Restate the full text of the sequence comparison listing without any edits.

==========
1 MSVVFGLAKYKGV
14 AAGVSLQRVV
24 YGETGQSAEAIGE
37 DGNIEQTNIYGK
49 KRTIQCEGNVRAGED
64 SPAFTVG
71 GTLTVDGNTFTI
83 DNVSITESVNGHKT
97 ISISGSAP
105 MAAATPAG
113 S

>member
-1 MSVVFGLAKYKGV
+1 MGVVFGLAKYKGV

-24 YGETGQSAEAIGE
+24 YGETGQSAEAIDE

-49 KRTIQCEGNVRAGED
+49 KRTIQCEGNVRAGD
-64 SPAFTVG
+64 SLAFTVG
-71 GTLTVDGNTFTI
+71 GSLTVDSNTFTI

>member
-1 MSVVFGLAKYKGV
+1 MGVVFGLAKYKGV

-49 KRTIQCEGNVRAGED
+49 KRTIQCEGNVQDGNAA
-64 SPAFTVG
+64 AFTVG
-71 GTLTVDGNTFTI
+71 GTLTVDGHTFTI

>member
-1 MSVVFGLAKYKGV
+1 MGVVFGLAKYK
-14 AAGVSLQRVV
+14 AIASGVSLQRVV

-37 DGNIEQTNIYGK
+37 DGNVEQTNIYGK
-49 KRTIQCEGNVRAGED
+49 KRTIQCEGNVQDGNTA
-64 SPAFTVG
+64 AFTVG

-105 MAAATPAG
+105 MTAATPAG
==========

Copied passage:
1 MSVVFGLAKYKGV
14 AAGVSLQRVV
24 YGETGQSAEAIGE
37 DGNIEQTNIYGK
49 KRTIQCEGNVRAGED
64 SPAFTVG
71 GTLTVDGNTFTI
83 DNVSITESVNGHKT
97 ISISGSAP
105 MAAATPAG
113 S

>member
-1 MSVVFGLAKYKGV
+1 MGVVFGLAKYKGV

-24 YGETGQSAEAIGE
+24 YGETGQSAEAIDE

-49 KRTIQCEGNVRAGED
+49 KRTIQCEGNVRAGD
-64 SPAFTVG
+64 SLAFTVG
-71 GTLTVDGNTFTI
+71 GSLTVDSNTFTI

>member
-1 MSVVFGLAKYKGV
+1 MGVVFGLAKYKGV

-49 KRTIQCEGNVRAGED
+49 KRTIQCEGNVQDGNAA
-64 SPAFTVG
+64 AFTVG
-71 GTLTVDGNTFTI
+71 GTLTVDGHTFTI

>member
-1 MSVVFGLAKYKGV
+1 MGVVFGLAKYK
-14 AAGVSLQRVV
+14 AIASGVSLQRVV

-37 DGNIEQTNIYGK
+37 DGNVEQTNIYGK
-49 KRTIQCEGNVRAGED
+49 KRTIQCEGNVQDGNTA
-64 SPAFTVG
+64 AFTVG

-105 MAAATPAG
+105 MTAATPAG